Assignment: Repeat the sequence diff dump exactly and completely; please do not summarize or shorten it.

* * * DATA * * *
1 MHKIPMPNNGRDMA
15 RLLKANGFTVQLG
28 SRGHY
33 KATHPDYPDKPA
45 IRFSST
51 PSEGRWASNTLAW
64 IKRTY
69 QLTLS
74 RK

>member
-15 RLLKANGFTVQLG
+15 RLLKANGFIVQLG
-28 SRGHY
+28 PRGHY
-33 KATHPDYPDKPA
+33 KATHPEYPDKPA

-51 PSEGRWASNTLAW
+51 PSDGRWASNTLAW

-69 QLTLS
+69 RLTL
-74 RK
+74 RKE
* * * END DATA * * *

1 MHKIPMPNNGRDMA
15 RLLKANGFTVQLG
28 SRGHY
33 KATHPDYPDKPA
45 IRFSST
51 PSEGRWASNTLAW
64 IKRTY
69 QLTLS
74 RK

>member
-15 RLLKANGFTVQLG
+15 RLLKANGFIVQLG
-28 SRGHY
+28 PRGHY
-33 KATHPDYPDKPA
+33 KATHPEYPDKPA

-51 PSEGRWASNTLAW
+51 PSDGRWASNTLAW

-69 QLTLS
+69 RLTL
-74 RK
+74 RKE